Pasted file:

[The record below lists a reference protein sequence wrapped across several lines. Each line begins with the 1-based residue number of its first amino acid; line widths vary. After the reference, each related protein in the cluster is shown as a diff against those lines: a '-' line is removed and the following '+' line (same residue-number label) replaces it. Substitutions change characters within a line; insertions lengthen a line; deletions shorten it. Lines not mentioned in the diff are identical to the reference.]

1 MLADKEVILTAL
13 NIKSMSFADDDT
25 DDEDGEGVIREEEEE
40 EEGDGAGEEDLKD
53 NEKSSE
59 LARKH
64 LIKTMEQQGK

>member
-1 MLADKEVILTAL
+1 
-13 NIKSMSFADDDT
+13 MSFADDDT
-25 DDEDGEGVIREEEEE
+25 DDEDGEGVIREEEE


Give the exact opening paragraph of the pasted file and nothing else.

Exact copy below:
[The record below lists a reference protein sequence wrapped across several lines. Each line begins with the 1-based residue number of its first amino acid; line widths vary. After the reference, each related protein in the cluster is shown as a diff against those lines: a '-' line is removed and the following '+' line (same residue-number label) replaces it. Substitutions change characters within a line; insertions lengthen a line; deletions shorten it. Lines not mentioned in the diff are identical to the reference.]